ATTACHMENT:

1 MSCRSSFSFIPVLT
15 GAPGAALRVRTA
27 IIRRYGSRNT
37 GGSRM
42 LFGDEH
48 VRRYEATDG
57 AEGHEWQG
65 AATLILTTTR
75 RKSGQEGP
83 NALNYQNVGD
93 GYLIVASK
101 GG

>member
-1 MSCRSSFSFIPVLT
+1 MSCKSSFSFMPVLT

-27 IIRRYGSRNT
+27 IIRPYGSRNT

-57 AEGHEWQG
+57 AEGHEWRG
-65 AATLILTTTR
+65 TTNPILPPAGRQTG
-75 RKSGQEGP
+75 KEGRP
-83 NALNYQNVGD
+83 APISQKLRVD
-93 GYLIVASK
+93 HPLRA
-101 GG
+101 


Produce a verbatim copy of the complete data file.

1 MSCRSSFSFIPVLT
15 GAPGAALRVRTA
27 IIRRYGSRNT
37 GGSRM
42 LFGDEH
48 VRRYEATDG
57 AEGHEWQG
65 AATLILTTTR
75 RKSGQEGP
83 NALNYQNVGD
93 GYLIVASK
101 GG

>member
-1 MSCRSSFSFIPVLT
+1 MSCKSSFSFMPVLT

-27 IIRRYGSRNT
+27 IIRPYGSRNT

-57 AEGHEWQG
+57 AEGHEWRG
-65 AATLILTTTR
+65 TTNPILPPAGRQTG
-75 RKSGQEGP
+75 KEGRP
-83 NALNYQNVGD
+83 APISQKLRVD
-93 GYLIVASK
+93 HPLRA
-101 GG
+101 